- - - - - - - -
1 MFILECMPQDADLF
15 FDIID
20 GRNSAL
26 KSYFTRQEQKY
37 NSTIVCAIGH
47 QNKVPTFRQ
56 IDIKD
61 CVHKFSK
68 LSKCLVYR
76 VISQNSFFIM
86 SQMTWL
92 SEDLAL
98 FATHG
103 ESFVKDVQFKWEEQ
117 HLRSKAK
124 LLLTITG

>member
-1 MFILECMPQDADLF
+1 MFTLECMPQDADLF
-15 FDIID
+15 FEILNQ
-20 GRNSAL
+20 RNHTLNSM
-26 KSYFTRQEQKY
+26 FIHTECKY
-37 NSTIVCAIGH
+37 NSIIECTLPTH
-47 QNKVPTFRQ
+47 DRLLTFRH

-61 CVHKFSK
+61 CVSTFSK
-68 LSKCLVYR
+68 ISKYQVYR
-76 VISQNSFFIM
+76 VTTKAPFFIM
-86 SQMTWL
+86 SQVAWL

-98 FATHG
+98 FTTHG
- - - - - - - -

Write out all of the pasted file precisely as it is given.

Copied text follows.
1 MFILECMPQDADLF
15 FDIID
20 GRNSAL
26 KSYFTRQEQKY
37 NSTIVCAIGH
47 QNKVPTFRQ
56 IDIKD
61 CVHKFSK
68 LSKCLVYR
76 VISQNSFFIM
86 SQMTWL
92 SEDLAL
98 FATHG
103 ESFVKDVQFKWEEQ
117 HLRSKAK
124 LLLTITG

>member
-1 MFILECMPQDADLF
+1 MFTLECMPQDADLF
-15 FDIID
+15 FEILNQ
-20 GRNSAL
+20 RNHTLNSM
-26 KSYFTRQEQKY
+26 FIHTECKY
-37 NSTIVCAIGH
+37 NSIIECTLPTH
-47 QNKVPTFRQ
+47 DRLLTFRH

-61 CVHKFSK
+61 CVSTFSK
-68 LSKCLVYR
+68 ISKYQVYR
-76 VISQNSFFIM
+76 VTTKAPFFIM
-86 SQMTWL
+86 SQVAWL

-98 FATHG
+98 FTTHG